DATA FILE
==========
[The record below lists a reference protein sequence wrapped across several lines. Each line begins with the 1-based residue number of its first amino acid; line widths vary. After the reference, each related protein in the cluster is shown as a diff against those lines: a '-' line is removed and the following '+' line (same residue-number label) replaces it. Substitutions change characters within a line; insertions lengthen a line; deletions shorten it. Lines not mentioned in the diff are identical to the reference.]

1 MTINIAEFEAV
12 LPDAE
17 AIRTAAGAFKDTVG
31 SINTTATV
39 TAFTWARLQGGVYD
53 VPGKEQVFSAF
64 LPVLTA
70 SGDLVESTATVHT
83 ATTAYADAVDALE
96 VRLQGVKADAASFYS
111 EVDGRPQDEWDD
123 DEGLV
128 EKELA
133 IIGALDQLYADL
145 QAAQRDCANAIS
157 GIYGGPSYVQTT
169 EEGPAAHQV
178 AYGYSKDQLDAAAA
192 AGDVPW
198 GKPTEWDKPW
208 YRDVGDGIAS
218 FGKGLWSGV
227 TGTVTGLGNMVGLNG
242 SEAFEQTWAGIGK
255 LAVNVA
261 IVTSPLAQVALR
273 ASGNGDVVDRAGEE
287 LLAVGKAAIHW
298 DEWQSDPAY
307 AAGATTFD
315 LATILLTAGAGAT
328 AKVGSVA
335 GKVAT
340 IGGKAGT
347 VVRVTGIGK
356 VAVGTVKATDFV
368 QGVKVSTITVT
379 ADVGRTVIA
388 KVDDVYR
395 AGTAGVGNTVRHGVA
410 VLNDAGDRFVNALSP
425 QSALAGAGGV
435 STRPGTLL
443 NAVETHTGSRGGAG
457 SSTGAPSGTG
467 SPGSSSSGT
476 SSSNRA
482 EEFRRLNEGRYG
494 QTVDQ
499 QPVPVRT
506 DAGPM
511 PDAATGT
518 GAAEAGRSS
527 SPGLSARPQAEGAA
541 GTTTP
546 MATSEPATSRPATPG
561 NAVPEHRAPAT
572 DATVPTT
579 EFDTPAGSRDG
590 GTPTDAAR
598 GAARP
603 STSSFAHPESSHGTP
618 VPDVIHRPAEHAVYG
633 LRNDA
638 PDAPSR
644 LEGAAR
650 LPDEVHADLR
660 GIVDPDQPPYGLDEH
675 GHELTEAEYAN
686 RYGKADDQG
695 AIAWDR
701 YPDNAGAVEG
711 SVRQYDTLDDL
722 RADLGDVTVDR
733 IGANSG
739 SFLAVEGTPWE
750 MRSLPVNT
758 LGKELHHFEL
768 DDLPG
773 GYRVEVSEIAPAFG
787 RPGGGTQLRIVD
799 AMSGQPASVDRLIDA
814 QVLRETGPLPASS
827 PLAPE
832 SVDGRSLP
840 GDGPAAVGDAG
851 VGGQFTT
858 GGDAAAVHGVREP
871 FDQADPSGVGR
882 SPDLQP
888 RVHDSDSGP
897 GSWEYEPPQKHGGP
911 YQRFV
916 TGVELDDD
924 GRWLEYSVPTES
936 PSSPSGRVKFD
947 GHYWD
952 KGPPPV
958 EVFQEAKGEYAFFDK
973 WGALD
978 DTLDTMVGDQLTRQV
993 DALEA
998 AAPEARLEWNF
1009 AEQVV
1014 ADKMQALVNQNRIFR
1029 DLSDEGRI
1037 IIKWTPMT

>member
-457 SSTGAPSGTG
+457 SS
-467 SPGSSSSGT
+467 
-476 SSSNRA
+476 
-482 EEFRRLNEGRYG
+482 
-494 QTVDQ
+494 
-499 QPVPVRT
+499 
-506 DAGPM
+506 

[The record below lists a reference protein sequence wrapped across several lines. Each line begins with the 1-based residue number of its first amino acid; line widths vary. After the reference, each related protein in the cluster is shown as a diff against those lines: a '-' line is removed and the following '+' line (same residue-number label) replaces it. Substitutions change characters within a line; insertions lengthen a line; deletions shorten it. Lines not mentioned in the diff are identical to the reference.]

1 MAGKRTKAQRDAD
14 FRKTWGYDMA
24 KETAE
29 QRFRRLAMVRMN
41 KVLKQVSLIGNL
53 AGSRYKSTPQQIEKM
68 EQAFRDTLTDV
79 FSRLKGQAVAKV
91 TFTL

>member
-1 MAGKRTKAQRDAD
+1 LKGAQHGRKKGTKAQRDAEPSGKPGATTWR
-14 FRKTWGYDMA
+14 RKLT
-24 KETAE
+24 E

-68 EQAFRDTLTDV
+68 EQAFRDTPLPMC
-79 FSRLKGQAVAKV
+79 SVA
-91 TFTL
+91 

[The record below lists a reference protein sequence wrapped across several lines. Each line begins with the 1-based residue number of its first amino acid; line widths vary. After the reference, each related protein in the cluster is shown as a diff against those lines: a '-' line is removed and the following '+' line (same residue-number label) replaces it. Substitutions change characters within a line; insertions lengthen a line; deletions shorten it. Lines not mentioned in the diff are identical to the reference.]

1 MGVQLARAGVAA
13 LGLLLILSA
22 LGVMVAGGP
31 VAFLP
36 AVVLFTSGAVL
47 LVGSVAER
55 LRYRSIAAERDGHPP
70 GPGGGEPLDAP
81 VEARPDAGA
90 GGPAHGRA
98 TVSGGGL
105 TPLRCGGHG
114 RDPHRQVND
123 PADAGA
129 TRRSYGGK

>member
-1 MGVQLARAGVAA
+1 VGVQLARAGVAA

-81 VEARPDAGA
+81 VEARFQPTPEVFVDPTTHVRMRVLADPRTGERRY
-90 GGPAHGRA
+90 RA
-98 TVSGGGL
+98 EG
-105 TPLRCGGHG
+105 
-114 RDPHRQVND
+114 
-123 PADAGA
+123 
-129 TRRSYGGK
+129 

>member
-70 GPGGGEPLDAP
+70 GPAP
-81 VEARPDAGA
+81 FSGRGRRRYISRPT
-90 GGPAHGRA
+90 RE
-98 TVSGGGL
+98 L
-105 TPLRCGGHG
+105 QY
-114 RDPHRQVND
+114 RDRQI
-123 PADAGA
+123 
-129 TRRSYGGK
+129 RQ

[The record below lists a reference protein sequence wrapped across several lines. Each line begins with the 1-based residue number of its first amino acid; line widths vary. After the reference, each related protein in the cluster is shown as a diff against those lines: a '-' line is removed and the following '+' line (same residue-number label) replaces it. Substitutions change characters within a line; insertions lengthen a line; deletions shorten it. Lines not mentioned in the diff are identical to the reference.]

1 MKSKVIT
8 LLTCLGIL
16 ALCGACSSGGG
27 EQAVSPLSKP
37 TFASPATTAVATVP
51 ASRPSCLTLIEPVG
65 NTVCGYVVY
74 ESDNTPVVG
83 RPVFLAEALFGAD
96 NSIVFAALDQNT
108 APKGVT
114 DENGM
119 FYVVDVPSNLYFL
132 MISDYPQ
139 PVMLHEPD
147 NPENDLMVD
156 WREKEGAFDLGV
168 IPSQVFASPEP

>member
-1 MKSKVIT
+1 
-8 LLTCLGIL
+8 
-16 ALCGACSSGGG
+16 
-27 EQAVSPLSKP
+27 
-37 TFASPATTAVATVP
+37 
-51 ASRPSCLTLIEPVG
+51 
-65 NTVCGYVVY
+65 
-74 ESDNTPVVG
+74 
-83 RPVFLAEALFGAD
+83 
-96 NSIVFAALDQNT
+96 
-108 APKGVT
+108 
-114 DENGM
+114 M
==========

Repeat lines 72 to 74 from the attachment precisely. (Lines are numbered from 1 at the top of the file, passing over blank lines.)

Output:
695 AIAWDR
701 YPDNAGAVEG
711 SVRQYDTLDDL